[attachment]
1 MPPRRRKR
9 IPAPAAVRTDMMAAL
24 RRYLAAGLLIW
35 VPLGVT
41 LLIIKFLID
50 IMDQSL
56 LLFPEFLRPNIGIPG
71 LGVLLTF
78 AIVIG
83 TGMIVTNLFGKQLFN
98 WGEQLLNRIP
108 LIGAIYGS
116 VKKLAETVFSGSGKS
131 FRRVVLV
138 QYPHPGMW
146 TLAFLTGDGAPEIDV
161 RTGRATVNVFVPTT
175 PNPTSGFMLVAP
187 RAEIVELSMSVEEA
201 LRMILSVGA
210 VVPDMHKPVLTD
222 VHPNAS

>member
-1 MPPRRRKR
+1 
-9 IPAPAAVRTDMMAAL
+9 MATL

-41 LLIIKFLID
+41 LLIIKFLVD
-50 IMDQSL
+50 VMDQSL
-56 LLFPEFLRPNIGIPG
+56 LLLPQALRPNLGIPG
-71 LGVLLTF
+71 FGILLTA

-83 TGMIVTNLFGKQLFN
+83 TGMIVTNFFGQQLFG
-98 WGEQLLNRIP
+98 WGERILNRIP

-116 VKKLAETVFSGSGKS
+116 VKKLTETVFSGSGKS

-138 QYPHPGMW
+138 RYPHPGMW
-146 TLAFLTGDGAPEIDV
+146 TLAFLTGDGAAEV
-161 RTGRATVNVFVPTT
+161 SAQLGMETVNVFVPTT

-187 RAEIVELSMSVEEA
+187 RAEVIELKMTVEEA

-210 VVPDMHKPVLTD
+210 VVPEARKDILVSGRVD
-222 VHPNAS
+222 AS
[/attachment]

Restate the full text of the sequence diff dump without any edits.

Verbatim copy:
1 MPPRRRKR
9 IPAPAAVRTDMMAAL
24 RRYLAAGLLIW
35 VPLGVT
41 LLIIKFLID
50 IMDQSL
56 LLFPEFLRPNIGIPG
71 LGVLLTF
78 AIVIG
83 TGMIVTNLFGKQLFN
98 WGEQLLNRIP
108 LIGAIYGS
116 VKKLAETVFSGSGKS
131 FRRVVLV
138 QYPHPGMW
146 TLAFLTGDGAPEIDV
161 RTGRATVNVFVPTT
175 PNPTSGFMLVAP
187 RAEIVELSMSVEEA
201 LRMILSVGA
210 VVPDMHKPVLTD
222 VHPNAS

>member
-1 MPPRRRKR
+1 
-9 IPAPAAVRTDMMAAL
+9 MATL

-41 LLIIKFLID
+41 LLIIKFLVD
-50 IMDQSL
+50 VMDQSL
-56 LLFPEFLRPNIGIPG
+56 LLLPQALRPNLGIPG
-71 LGVLLTF
+71 FGILLTA

-83 TGMIVTNLFGKQLFN
+83 TGMIVTNFFGQQLFG
-98 WGEQLLNRIP
+98 WGERILNRIP

-116 VKKLAETVFSGSGKS
+116 VKKLTETVFSGSGKS

-138 QYPHPGMW
+138 RYPHPGMW
-146 TLAFLTGDGAPEIDV
+146 TLAFLTGDGAAEV
-161 RTGRATVNVFVPTT
+161 SAQLGMETVNVFVPTT

-187 RAEIVELSMSVEEA
+187 RAEVIELKMTVEEA

-210 VVPDMHKPVLTD
+210 VVPEARKDILVSGRVD
-222 VHPNAS
+222 AS